First code executed, jumped to by the bootloader, at label "start" (108)
        save contents of registers r1 and r2 in r7 and r8 to save off architecture ID and atags pointer passed in by bootloader (118)
        execute arch-specific code (inserted at 146)
            arch/arm/boot/compressed/head-xscale.S or other arch-specific code file
            added to build in arch/arm/boot/compressed/Makefile
            linked into head.S by linker section declaration:  .section “start”
            flush cache, turn off cache and MMU
        load registers with stored parameters (152)
            sp = stack pointer for decompression code (152)
            r4 = zreladdr = kernel entry point physical address
        check if running at link address, and fix up global offset table if not (196)
        zero decompression bss (205)
        call cache_on to turn on cache (218)
            defined at arch/arm/boot/compressed/head.S (320)
            call call_cache_fn to turn on cache as appropriate for processor variant
                defined at arch/arm/boot/compressed/head.S (505)
                walk through proc_types list (530) until find corresponding processor
                call cache-on function in list item corresponding to processor (511)
                    for ARMv5tej core, cache_on function is __armv4_mmu_cache_on (417)
                        call setup_mmu to set up initial page tables since MMU must be on for cache to be on (419)
                        turn on cache and MMU (426)
        check to make sure won't overwrite image during decompression; assume not for this trace (232)
        call decompress_kernel to decompress kernel to RAM (277)
        branch to call_kernel (278)
            call cache_clean_flush to flush cache contents to RAM (484)
            call cache_off to turn cache off as expected by kernel initialization routines (485)
            jump to start of kernel in RAM (489)
                jump to address in r4 = zreladdr from previous load
                    zreladdr = ZRELADDR = zreladdr-y
                    zreladdr-y specified in arch/arm/mach-vx115/Makefile.boot

ARM-specific kernel code

    arch/arm/kernel/head.S: stext (72)
        call __lookup_processor_type (76)
            defined in arch/arm/kernel/head-common.S (146)
            search list of supported processor types __proc_info_begin (176)
                kernel may be built to support more than one processor type
                list of proc_info_list structs 
                    defined in arch/arm/mm/proc-arm926.S (467) and other corresponding proc-*.S files
                    linked into list by section declaration:  .section ".proc.info.init"
            return pointer to proc_info_list struct corresponding to processor if found, or loop in error if not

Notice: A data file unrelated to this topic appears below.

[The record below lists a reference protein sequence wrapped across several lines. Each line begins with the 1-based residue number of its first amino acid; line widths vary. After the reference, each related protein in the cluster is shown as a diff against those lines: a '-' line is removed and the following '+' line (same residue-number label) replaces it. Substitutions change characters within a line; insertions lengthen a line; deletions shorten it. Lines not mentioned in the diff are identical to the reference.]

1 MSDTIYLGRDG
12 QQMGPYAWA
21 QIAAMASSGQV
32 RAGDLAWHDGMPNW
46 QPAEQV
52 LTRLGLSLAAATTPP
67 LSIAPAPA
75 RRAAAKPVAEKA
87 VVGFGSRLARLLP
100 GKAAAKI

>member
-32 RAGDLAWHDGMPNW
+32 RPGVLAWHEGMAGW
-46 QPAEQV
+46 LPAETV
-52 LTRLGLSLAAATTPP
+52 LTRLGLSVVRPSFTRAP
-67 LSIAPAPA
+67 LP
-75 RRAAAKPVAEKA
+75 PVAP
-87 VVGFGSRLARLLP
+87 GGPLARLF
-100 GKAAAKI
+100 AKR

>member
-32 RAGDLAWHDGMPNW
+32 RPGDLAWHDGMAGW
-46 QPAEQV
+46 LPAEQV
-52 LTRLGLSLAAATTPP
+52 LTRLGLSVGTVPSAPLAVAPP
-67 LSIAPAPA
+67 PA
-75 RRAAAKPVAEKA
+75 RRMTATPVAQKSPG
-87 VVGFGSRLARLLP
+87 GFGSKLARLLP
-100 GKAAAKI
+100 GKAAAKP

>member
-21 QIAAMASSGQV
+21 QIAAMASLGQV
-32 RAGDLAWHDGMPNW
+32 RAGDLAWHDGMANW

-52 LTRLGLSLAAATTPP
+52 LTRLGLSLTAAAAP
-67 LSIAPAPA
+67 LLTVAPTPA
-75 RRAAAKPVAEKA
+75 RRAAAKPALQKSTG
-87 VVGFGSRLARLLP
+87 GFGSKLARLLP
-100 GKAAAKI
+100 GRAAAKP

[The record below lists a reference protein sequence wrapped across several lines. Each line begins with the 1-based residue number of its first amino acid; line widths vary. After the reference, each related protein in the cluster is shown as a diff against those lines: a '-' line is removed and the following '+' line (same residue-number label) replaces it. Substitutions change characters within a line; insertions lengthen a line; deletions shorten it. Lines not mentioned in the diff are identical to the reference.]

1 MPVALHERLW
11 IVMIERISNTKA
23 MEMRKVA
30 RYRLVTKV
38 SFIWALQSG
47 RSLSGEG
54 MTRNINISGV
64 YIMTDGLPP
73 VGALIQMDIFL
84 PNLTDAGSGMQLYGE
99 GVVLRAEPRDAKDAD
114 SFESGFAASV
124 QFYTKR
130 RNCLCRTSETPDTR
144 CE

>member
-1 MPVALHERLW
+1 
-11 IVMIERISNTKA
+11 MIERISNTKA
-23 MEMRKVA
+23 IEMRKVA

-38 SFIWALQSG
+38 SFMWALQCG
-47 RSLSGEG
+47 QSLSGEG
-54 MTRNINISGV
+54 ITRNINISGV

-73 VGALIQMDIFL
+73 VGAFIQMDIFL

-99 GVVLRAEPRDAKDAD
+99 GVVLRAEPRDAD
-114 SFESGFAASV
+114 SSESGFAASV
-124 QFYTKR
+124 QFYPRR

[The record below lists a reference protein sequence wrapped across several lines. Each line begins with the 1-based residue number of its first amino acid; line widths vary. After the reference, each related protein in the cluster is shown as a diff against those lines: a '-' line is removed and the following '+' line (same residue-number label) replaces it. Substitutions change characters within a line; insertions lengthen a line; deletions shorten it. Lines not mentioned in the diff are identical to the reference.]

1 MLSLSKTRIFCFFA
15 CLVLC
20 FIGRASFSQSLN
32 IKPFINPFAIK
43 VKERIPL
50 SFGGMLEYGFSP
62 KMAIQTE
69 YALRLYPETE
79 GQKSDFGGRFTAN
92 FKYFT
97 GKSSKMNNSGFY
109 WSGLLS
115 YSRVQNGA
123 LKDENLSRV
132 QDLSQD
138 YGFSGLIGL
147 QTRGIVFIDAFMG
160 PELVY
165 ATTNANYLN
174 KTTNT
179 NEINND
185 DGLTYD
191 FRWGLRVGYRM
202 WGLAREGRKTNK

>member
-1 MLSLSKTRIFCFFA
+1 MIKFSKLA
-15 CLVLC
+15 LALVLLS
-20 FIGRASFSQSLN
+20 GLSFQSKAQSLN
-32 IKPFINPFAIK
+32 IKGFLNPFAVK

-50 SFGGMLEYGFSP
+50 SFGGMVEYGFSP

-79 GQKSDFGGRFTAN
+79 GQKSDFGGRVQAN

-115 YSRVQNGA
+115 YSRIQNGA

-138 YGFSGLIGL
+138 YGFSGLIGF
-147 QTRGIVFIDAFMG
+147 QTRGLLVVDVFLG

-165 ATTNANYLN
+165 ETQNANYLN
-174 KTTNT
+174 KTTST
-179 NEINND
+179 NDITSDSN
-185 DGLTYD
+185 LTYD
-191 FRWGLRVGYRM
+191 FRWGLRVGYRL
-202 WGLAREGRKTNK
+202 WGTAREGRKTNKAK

call __lookup_machine_type (79)
            defined in arch/arm/kernel/head-common.S (194)
            search list of supported machines (boards)
                kernel may be built to support more than one board
                list of machine_desc structs 
                    machine_desc struct for boards defined in board-specific file vx115_vep.c
                    linked into list by section declaration that's part of MACHINE_DESC macro
            return pointer to machine_desc struct corresponding to machine (board)
        call __create_page_tables to set up initial MMU tables (82)
        set lr to __enable_mmu, r13 to address of __switch_data (91, 93)
            lr and r13 used for jumps after the following calls
            __switch_data defined in arch/arm/kernel/head-common.S (15)
        call the __cpu_flush function pointer in the previously returned proc_info_list struct (94)
            offset is #PROCINFO_INITFUNC into struct
            this function is __arm926_setup for the ARM 926EJ-S, defined in arch/arm/mm/proc-arm926.S (392)
                initialize caches, writebuffer
                jump to lr, previously set to address of __enable_mmu
        __enable_mmu (147)
            set page table pointer (TTB) in MMU hardware so it knows where to start page-table walks (167)
            enable MMU so running with virtual addresses (185)
            jump to r13, previously set to address of __switch_data, whose first field is address of __mmap_switched
                __switch_data defined in arch/arm/kernel/head-common.S (15)

    arch/arm/kernel/head-common.S: __mmap_switched (35)
        copy data segment to RAM (39)
        zero BSS (45)
        branch to start_kernel (55)

Processor-independent kernel code

init/main.c: start_kernel (456)

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6 Responses to “ARM Linux Booting Process”

  1. kesineedi says:

    very useful…

    Current score: 0
  2. Naveen says:

    good work, but would like to suggest that summarizing stuff makes learning faster , detailed commenting of code makes it boring, and also takes away fun in learning.

    Current score: 0
  3. Elias says:

    Top post. I look forward to reading more. Cheers

    Current score: 0